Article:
Mesenchymal Stem Cells have been shown to possess immunomodulatory characteristics, as described through the inhibition of T-cell proliferation in vitro (28-30). These observations have triggered a huge interest in the immunomodulatory effects of MSCs. The in vitro studies have been complemented in vivo, where both confirmed the immunosuppressive effect of MSC. MSC activating stimuli in vitro, appears to include the secretion of cytokines and the interaction with other immune cells in the presence of proinflammatory cytokines (Fig 1) (31). Primarily, the in vivo effect has been originally shown in a baboon model, in which infusion of ex vivo–expanded matched donor or third-party MSCs delayed the time to rejection of histo-incompatible skin grafts (29). The delay indicated a potential role for MSC in the prevention and treatment of graft-versus-host disease (GVHD) in ASCT, in organ transplantation to prevent rejection, and in autoimmune disorders. Recently, MSCs were used to successfully treat a 9-year-old boy with severe treatment-resistant acute GVHD, further confirming the potent immunosuppressive effect in humans (32). The immunosuppressive potential has no immunologic restriction, whether the MSCs are autologous with the stimulatory or the responder lymphocytes or the MSCs are derived from a third party. The degree of MSC suppression is dose dependent, where high doses of MSC are inhibitory, whereas low doses enhance lymphocyte proliferation in MLCs (33). Broadly, MSC modulate cytokine production by the dendritic and T cell subsets DC/Th1 and DC/Th2 (34), block the antigen presenting cell (APC) maturation and activation (35), and increase the proportion of CD4+CD25+ regulatory cells in a mixed lymphocyte reaction (36).
3. Immunomodulatory effect of mesenchymal stem cells in innate immunity
Dendritic cells have the elementary role of antigen presentation to naïve T cells upon maturation, which in turn induce the proinflammatory cytokines. Immature DCs acquire the expression of co-stimulatory molecules and upregulate expression of MHC-I and II, as well as, other cell-surface markers (CD11c and CD83). Mesenchymal stem cells have profound effect on the development of DC, where in the presence of MSC, the percentage of DC with conventional phenotype is reduced, while that of plasmacytoid DC is increased, therefore biasing the immune system toward Th2 and away from Th1 responses in a PGE-2 dependent mechanism (37). Furthermore, MSCs inhibit the up-regulation of CD1a, CD40, CD80, CD86, and HLA-DR during DC differentiation and prevent an increase of CD40, CD86, and CD83 expression during DC maturation (38). When mature DCs are incubated with MSCs they have a decreased cell-surface expression of MHC class II molecules, CD11c, CD83 and co-stimulatory molecules, as well as, decreased interleukin-12 (Il-12) production, thereby impairing the antigen-presenting function of the DCs (Fig 1) (39, 40). MSCs can also decrease the pro-inflammatory potential of DCs by inhibiting their production of tumour-necrosis factor α (TNF-α) (40). Furthermore, plasmacytoid DCs (pDCs), which are specialized cells for the production of high levels of type-I IFN in response to microbial stimuli, upregulate production of the anti-inflammatory cytokine IL-10 after incubation with MSCs (34). These observations indicate a potent anti-inflammatory and immunoregulatory effect for MSC in vitro and potentially in vivo.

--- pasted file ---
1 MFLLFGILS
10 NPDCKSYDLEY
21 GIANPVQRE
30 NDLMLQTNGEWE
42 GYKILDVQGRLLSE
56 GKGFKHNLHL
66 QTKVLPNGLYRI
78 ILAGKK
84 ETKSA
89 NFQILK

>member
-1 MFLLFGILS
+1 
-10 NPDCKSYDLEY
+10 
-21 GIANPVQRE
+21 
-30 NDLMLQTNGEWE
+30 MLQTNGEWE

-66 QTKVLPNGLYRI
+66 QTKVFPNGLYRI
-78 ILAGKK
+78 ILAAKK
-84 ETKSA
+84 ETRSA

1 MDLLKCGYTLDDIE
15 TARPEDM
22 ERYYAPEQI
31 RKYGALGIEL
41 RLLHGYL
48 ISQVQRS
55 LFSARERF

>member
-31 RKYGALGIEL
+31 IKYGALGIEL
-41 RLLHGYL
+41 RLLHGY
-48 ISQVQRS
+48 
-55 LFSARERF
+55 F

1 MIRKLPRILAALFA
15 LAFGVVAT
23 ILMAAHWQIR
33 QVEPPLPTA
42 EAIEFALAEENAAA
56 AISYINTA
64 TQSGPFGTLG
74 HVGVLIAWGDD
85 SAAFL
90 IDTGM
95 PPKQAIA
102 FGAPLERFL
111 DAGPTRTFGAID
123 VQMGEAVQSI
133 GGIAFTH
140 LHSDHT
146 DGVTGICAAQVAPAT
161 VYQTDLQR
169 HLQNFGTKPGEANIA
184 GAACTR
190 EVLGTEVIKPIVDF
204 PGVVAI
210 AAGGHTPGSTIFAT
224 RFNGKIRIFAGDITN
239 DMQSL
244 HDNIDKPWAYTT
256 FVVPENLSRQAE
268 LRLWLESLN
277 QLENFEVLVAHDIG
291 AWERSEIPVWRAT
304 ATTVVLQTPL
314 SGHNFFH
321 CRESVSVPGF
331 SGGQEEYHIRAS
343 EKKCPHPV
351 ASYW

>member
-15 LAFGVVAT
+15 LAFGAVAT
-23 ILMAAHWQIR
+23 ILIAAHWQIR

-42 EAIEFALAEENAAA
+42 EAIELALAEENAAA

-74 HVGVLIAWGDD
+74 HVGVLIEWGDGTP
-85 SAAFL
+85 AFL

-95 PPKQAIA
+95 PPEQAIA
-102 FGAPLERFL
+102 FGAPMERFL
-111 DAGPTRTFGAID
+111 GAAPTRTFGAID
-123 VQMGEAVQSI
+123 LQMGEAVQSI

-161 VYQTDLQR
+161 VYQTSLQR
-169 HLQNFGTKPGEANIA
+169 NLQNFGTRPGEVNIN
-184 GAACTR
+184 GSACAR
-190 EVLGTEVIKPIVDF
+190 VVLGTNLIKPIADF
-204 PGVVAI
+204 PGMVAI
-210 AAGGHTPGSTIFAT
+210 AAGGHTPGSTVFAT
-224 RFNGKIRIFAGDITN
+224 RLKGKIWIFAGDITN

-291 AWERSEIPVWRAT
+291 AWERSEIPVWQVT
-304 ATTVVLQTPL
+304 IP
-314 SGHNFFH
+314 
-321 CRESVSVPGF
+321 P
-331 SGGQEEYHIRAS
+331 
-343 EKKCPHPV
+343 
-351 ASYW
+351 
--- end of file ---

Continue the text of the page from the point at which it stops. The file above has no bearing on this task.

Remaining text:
Natural killer (NK) cells are key effector cells of the innate immunity in anti-viral and anti-tumor immune responses through their Granzyme B mediated cytotoxicity and the production of pro-inflammatory cytokines (41). NK-mediated target cell lysis results from an antigen-ligand interaction realized by activating NK-cell receptors, and associated with reduced or absent MHC-I expression by the target cell (42). MSCs can inhibit the cytotoxic activity of resting NK cells by down-regulating expression of NKp30 and natural-killer group 2, member D (NKG2D), which are activating receptors involved in NK-cell activation and target-cell killing (Fig 1) (43). Resting NK cells proliferate and acquire strong cytotoxic activity when cultured with IL-2 or IL-15, but when incubated with MSC in the presence of these cytokines, resting NK-cell, as well as, pre-activated NK cell proliferation and IFN-γ production are almost completely abrogated (44, 45). It is worth noting that although the susceptibility of NK cells to MSC mediated inhibition is potent, the pre-activated NK cells showed more resistance to the immunosuppressive effect of MSC compared to resting NK cells (43). The susceptibility of human MSCs to NK-cell-mediated cytotoxicity depends on the low level of cell-surface expression of MHC class I molecules by MSCs and the expression of several ligands, that are recognized by activating NK-cell receptors. Autologous and allogeneic MSC were susceptible to lysis by NK cells (43), where NK cell-mediated lysis was inversely correlated with the expression of HLA class I on MSC (46). Incubation of MSCs with IFN-γ partially protected them from NK-cell-mediated cytotoxicity, through the up-regulation of expression of MHC-I molecules on MSCs (43). Taken together, a possible dynamic interaction between NK cells and MSC in vivo exists, where the latter partially inhibit activated MSC, without compromising their ability to kill MSC, reflecting on an interaction tightly regulated by IFN-γ concentration.